physician and caregivers, are minimal (but not nonexistent).

	The legal risks associated with thoughtful and prudent use 
of drugs in category 3 (ethical US FDA approved drugs) under the 
direction of the patient's physician are somewhat greater but 
still probably small.

	Risks associated with thoughtful and prudent use of drugs in 
category 4 (ethical non-FDA approved drugs) imported by the 
patient for personal use under the direction of a physician and 
with the knowledge and consent of the patient's personal 
physician and caregivers is considerably greater.

	Use of drugs in category 5 with the knowledge and consent of 
the patient's personal physician is high. Without the involvement 
of the patient's primary care physician, use of such agents is 

	Any use of drugs in category 6 is normally contraindicated 
and always carries with it the risk of autopsy of the patient and 
serious legal repercussion for any cryonics personnel involved in 
such activity.

	More detailed considerations of the legal risks involved in 
premedication will have to await discussion of specific drugs and 
specific medical and social scenarios later in this discussion.

Medical Risk to the Patient

	The issue of medical and psychosocial harm to the patient in 
the context of premedication is a far more difficult one. At 
first glance it might seem a simple issue. Some drugs like 
aspirin and vitamins E and C which might provide substantial 
cerebroprotection if given in advance of the ischemic insult 
would seem to carry no downside. They are commonly ingested by 
healthy people, are widely endorsed by physicians in moderate 
amounts, are essential nutrients found in food, and are freely 
available OTC without a prescription.

	However, the hidden caveat in the above paragraph is the 
qualifier "they are commonly ingested by healthy people." In 
patients with iron overload from hemochromatosis or with 
diminished urine output, moderate doses of vitamin C could cause 
serious injury or death. In the patient who is platelet depleted 
or suffering from bleeding secondary to cancer or 
gastrointestinal (GI) ulceration, vitamin E or aspirin may 
precipitate a hemorrhage causing morbidity or mortality.

	Thus, even the most seemingly innocuous agents may cause 
direct physical harm. Beyond the issue of physical injury or 
death are the even thornier issues of social cost (impact on the 
quality of remaining life) and economic cost, both of which may 
feed back in unexpected ways to affect the patient's physical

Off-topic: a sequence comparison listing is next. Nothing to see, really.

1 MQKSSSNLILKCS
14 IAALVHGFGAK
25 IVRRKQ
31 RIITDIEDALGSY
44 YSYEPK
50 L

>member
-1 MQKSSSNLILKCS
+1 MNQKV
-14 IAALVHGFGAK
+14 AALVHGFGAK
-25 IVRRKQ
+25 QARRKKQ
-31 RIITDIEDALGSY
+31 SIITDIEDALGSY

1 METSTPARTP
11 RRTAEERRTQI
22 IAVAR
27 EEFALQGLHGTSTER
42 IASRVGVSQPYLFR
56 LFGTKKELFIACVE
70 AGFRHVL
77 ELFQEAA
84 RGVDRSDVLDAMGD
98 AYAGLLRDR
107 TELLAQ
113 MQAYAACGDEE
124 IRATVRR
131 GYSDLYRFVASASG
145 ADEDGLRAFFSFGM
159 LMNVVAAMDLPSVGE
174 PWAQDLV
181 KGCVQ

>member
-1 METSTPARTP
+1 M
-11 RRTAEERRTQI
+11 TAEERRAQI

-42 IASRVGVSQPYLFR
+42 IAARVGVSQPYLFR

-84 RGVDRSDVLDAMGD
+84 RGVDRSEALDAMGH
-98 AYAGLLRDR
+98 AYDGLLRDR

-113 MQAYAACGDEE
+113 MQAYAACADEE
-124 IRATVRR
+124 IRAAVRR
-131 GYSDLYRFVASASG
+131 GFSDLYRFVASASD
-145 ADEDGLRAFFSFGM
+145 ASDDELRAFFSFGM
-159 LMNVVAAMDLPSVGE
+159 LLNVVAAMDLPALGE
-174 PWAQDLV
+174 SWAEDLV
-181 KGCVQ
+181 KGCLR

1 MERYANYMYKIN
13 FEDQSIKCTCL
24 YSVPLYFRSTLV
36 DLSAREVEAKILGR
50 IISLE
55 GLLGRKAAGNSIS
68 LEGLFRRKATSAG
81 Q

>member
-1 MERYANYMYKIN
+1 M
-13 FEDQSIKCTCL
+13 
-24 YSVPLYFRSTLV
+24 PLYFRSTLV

well-being. Thus, as with all medicine practiced upon living 
people, the admonition to "first do no harm" looms large and 
weighs heavy on its practitioners.

	The point of this discussion is very simple: premedication 
of cryopreservation patients carries with it cost, uncertainty, 
and the potential for considerable harm as well as some benefit 
(to both the patient and the cryonics personnel). The cost-
benefit ratio will be something that can only be established on a 
case-by-case basis with careful and thoughtful interaction 
between all of the parties involved. Such parties will 
necessarily include the patient and the Standby personnel, but 
may (and usually should) include the patient's family, 
physician(s), intimate friends, and others involved in the 
patient's care.

	In some situations it will be an imperative for the 
patient's physical and psychological well being (quite apart from 
any advocacy or involvement of cryonics organization or Standby 
staff) to use category 6 drugs and this will be undertaken by the 
patient with the full support and active cooperation of all 
caregivers (including the physician) and the family. Ironically, 
such a situation may pose only the most minimal risk to the 
patient and staff where, by contrast, the use of a single 
category 1 drug such as vitamin E in a situation involving a 
hostile physician or family member may result in a medicolegal 
disaster. There are no hard and fast rules and good judgment is 
the only protection. Good judgment, however, is hardly an assured 
commodity and it must be stated clearly and without qualification 
that premedication of any patient with any drug carries with it 
risk which cannot be eliminated. Be forewarned!

End of Part II